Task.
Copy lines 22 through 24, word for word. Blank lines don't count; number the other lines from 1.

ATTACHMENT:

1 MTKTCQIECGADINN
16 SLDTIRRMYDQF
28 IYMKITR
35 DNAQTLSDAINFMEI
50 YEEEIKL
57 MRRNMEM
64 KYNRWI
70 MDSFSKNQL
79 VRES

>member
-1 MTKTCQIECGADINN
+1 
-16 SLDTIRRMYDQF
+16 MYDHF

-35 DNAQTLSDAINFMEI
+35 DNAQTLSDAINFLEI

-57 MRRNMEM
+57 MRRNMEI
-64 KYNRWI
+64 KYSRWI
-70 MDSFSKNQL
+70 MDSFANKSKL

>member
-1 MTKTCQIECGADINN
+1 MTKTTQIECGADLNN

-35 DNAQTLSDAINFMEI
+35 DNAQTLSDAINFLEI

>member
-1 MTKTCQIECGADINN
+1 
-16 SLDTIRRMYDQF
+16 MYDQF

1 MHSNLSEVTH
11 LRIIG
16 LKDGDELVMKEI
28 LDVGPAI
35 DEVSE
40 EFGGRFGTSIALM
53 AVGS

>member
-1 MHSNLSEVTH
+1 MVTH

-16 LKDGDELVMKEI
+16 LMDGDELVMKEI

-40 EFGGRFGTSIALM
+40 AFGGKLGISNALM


+70 MDSFANKSKL

>member
-1 MTKTCQIECGADINN